This story is from National Review, and it really made me think about where all the money that I’ve paid in taxes over the years has gone.
After Alabama reinstated food-stamp work requirements for able-bodied adults without dependents, the rolls dropped by 85 percent.
[…]According to the Alabama Department of Human Resources, between January 1 and May 1, 13 counties in the Yellowhammer State saw their food-stamp rolls drop by a combined 85 percent. The reason? At the beginning of the year, those 13 counties joined the rest of the state in ending a years-long exemption from work requirements for ABAWDs — able-bodied adults without dependents — participating in the federal Supplemental Nutrition Assistance Program.
On New Year’s Day, there were 5,538 ABAWD enrollees across the 13 formerly exempted counties; by the beginning of May, there were 831. That mirrors a sharp statewide decline, which began on January 1, 2016, when the same exemption ended in Alabama’s 54 other counties. At the beginning of last year, the state had 49,940 able-bodied adults without dependents on its SNAP rolls; by May 1 of this year, that number was 7,483 — a drop of 85 percent.
The article notes that work requirements on welfare programs were dismantled at the federal level by the Obama administration in 2009.
As part of the American Recovery and Reinvestment Act, signed into law by President Obama that February, Congress “temporarily” suspended the conditions on ABAWD SNAP enrollees nationwide. The suspension was supposed to extend only through 2010, but no government initiative is temporary. Eight years later, ABAWD time-limit waivers are still in effect in at least part of 36 states; ten states remain entirely exempt.
The article also notes that Kansas (in 2013) rejected Obama’s federal waiver. The result? Welfare program usage fell 72%.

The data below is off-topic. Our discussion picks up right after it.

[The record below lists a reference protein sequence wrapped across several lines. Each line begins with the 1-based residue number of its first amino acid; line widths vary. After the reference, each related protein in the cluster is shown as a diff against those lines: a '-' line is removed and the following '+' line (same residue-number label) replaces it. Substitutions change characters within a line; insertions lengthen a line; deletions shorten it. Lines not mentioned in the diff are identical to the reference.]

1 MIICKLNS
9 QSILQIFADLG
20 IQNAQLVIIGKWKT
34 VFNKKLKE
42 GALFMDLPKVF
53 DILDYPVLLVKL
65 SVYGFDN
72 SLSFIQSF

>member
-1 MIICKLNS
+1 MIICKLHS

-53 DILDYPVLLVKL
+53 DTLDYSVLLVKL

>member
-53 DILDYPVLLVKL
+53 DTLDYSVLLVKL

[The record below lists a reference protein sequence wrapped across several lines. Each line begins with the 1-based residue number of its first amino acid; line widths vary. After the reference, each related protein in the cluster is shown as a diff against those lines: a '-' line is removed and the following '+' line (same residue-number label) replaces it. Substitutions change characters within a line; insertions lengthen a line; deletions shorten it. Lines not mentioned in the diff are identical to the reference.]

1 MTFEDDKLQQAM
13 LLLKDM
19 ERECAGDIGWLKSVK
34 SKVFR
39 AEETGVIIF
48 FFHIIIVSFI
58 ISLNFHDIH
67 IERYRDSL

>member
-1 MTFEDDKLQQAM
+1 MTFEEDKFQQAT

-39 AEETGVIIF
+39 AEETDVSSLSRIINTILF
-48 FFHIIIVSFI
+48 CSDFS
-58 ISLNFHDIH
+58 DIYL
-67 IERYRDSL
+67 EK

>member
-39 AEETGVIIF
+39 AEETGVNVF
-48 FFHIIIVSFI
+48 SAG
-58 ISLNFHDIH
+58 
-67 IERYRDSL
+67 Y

The article concludes:
The overall food-stamp population remains large: Forty-four million Americans — about one in seven — at a cost of $71 billion to the federal government last year. Compared to other categories of recipient, that of able-bodied adults without dependents is small. But more than savings is at stake in removing clingers-on from the dole. A free people does not depend on the government for its daily bread. Those who can work, should.
People who have jobs don’t need welfare, but these people were literally choosing not to work so that they could collect welfare. They could have worked if they wanted to, but they chose not to.
How do you think that people who are dependent on government vote? Do they vote for smaller government and lower taxes? All that Obama achieved by attacking welfare reform was to buy hundreds of thousands of votes from dependent people. But he didn’t use his own money to do this – he used mine. I could have used my money for my own life priorities, but Democrat politicians know better than me, apparently. My job is just to work to earn the money, but I’m too stupid to know how to spend it. Other smarter people who are better than me know best about how to spend it. And they spend it on buying the votes of lazy people so they can get re-elected.
This article from CNS News was tweeted by GOP presidential candidate Carly Fiorina.